• Whether you'll pass the data on to anyone else
  • If you plan to transfer the data outside of the European Union and, if so, what steps you'll take to make sure it remains safeguarded
  • How long you'll keep the data (or how you will decide when to delete it)
  • The fact that the data subject has the right to access and correct the data
  • How the data subject can withdraw consent for collecting data and what practical effects this will have
  • The fact that the data subject has the right to complain to a "supervisory authority." This authority will depend on the country)
  • Whether there's a legal or contractual reason the data subject must consent to data collection
  • Whether you use the data for automated decision making

For the most part, data controllers must provide the same information both for people who've already provided personal data and for people who are considering doing so.

A Privacy Policy is often the best place to include this information.

For example, this clause from the CNN Privacy Policy covers the transfer of personal data outside of the EU:

CNN Privacy Policy: International Transfer clause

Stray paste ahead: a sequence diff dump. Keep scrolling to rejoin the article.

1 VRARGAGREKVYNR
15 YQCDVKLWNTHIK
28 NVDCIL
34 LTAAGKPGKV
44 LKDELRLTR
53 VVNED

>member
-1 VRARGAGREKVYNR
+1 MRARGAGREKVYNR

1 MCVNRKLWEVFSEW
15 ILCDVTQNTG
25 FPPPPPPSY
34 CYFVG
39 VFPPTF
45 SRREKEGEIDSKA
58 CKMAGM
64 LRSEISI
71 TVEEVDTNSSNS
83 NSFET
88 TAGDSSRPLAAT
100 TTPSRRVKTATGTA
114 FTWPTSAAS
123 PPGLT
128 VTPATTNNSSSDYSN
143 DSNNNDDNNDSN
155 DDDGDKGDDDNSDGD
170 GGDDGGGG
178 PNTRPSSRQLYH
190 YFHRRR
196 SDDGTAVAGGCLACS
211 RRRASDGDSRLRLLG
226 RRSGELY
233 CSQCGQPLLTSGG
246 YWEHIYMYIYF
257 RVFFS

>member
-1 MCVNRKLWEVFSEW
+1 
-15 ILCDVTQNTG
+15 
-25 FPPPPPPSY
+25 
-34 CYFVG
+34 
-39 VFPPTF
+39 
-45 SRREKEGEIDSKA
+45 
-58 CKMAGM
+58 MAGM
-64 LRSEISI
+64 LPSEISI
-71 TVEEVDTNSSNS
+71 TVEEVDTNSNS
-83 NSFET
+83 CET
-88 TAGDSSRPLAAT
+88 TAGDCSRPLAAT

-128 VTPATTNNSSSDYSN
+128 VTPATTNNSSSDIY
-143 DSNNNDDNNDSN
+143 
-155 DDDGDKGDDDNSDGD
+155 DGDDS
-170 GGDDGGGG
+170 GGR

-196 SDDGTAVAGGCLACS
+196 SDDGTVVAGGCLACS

This example from the Shell Driver's Club UK Privacy Policy covers the right to take complaints to a supervisory authority and how a customer can do so via multiple different methods:

Shell Driver's Club UK Privacy Policy: Contact clause

The more thorough your Privacy Policy is from the beginning, the less access requests you may receive, so make sure to take the time to create a GDPR-compliant Privacy Policy.

Responding to Data Access Requests

Responding to Data Access Requests

Article 12 of GDPR gives clear and detailed rules on how you must provide data in response to a request, while Article 15 details what data you must provide. Here's what you need to know.

What Content to Include

You must provide information that's specific to the user.

For example, if you state in your Privacy Policy that you collect data directly from customers and include a general list of what you may collect, you'll need to tailor your response to include the exact information you have on the user making the request. Saying you collect birthdays from people won't work here. You need to send a response that lets a user know that "we have your birthday as xx/xx/xxxx."